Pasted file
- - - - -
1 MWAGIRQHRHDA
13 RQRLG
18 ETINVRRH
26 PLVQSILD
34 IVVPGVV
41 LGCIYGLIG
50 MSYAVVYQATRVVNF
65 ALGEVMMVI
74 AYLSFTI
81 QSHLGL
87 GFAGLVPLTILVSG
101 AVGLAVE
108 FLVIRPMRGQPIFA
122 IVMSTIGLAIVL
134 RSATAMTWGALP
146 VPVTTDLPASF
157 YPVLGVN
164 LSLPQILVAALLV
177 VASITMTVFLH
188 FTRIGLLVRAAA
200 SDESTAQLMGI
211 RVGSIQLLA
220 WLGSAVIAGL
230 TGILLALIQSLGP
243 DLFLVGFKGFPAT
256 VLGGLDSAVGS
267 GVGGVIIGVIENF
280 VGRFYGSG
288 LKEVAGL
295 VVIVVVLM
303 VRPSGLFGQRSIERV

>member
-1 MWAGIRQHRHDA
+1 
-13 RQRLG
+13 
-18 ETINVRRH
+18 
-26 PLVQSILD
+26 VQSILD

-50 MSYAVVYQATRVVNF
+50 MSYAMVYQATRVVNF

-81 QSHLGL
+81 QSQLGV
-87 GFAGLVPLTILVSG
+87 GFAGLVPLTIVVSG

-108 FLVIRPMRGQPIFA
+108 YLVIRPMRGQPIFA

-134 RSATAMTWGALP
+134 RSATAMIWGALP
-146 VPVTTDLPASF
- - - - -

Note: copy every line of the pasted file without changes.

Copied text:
1 MWAGIRQHRHDA
13 RQRLG
18 ETINVRRH
26 PLVQSILD
34 IVVPGVV
41 LGCIYGLIG
50 MSYAVVYQATRVVNF
65 ALGEVMMVI
74 AYLSFTI
81 QSHLGL
87 GFAGLVPLTILVSG
101 AVGLAVE
108 FLVIRPMRGQPIFA
122 IVMSTIGLAIVL
134 RSATAMTWGALP
146 VPVTTDLPASF
157 YPVLGVN
164 LSLPQILVAALLV
177 VASITMTVFLH
188 FTRIGLLVRAAA
200 SDESTAQLMGI
211 RVGSIQLLA
220 WLGSAVIAGL
230 TGILLALIQSLGP
243 DLFLVGFKGFPAT
256 VLGGLDSAVGS
267 GVGGVIIGVIENF
280 VGRFYGSG
288 LKEVAGL
295 VVIVVVLM
303 VRPSGLFGQRSIERV

>member
-1 MWAGIRQHRHDA
+1 
-13 RQRLG
+13 
-18 ETINVRRH
+18 
-26 PLVQSILD
+26 VQSILD

-50 MSYAVVYQATRVVNF
+50 MSYAMVYQATRVVNF

-81 QSHLGL
+81 QSQLGV
-87 GFAGLVPLTILVSG
+87 GFAGLVPLTIVVSG

-108 FLVIRPMRGQPIFA
+108 YLVIRPMRGQPIFA

-134 RSATAMTWGALP
+134 RSATAMIWGALP
-146 VPVTTDLPASF